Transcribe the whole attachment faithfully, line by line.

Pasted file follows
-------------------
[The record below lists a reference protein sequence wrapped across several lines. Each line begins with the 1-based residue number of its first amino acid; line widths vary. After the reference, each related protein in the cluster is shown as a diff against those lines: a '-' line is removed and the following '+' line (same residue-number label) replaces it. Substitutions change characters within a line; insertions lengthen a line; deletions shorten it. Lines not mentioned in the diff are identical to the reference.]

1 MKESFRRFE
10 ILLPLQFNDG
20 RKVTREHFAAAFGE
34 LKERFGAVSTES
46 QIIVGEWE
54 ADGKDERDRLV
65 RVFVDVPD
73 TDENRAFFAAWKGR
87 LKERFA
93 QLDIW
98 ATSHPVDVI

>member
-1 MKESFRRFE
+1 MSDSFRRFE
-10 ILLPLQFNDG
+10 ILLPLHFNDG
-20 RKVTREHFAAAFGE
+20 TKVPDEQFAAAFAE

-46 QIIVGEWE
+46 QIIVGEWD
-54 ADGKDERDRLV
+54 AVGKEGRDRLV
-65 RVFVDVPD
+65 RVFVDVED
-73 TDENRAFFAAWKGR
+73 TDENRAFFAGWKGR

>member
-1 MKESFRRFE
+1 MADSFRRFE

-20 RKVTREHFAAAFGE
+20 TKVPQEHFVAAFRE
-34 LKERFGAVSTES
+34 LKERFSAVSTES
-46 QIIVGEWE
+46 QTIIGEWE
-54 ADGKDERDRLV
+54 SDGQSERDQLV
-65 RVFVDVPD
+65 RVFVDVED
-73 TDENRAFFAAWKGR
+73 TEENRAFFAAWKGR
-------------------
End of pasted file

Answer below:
[The record below lists a reference protein sequence wrapped across several lines. Each line begins with the 1-based residue number of its first amino acid; line widths vary. After the reference, each related protein in the cluster is shown as a diff against those lines: a '-' line is removed and the following '+' line (same residue-number label) replaces it. Substitutions change characters within a line; insertions lengthen a line; deletions shorten it. Lines not mentioned in the diff are identical to the reference.]

1 MKESFRRFE
10 ILLPLQFNDG
20 RKVTREHFAAAFGE
34 LKERFGAVSTES
46 QIIVGEWE
54 ADGKDERDRLV
65 RVFVDVPD
73 TDENRAFFAAWKGR
87 LKERFA
93 QLDIW
98 ATSHPVDVI

>member
-1 MKESFRRFE
+1 MSDSFRRFE
-10 ILLPLQFNDG
+10 ILLPLHFNDG
-20 RKVTREHFAAAFGE
+20 TKVPDEQFAAAFAE

-46 QIIVGEWE
+46 QIIVGEWD
-54 ADGKDERDRLV
+54 AVGKEGRDRLV
-65 RVFVDVPD
+65 RVFVDVED
-73 TDENRAFFAAWKGR
+73 TDENRAFFAGWKGR

>member
-1 MKESFRRFE
+1 MADSFRRFE

-20 RKVTREHFAAAFGE
+20 TKVPQEHFVAAFRE
-34 LKERFGAVSTES
+34 LKERFSAVSTES
-46 QIIVGEWE
+46 QTIIGEWE
-54 ADGKDERDRLV
+54 SDGQSERDQLV
-65 RVFVDVPD
+65 RVFVDVED
-73 TDENRAFFAAWKGR
+73 TEENRAFFAAWKGR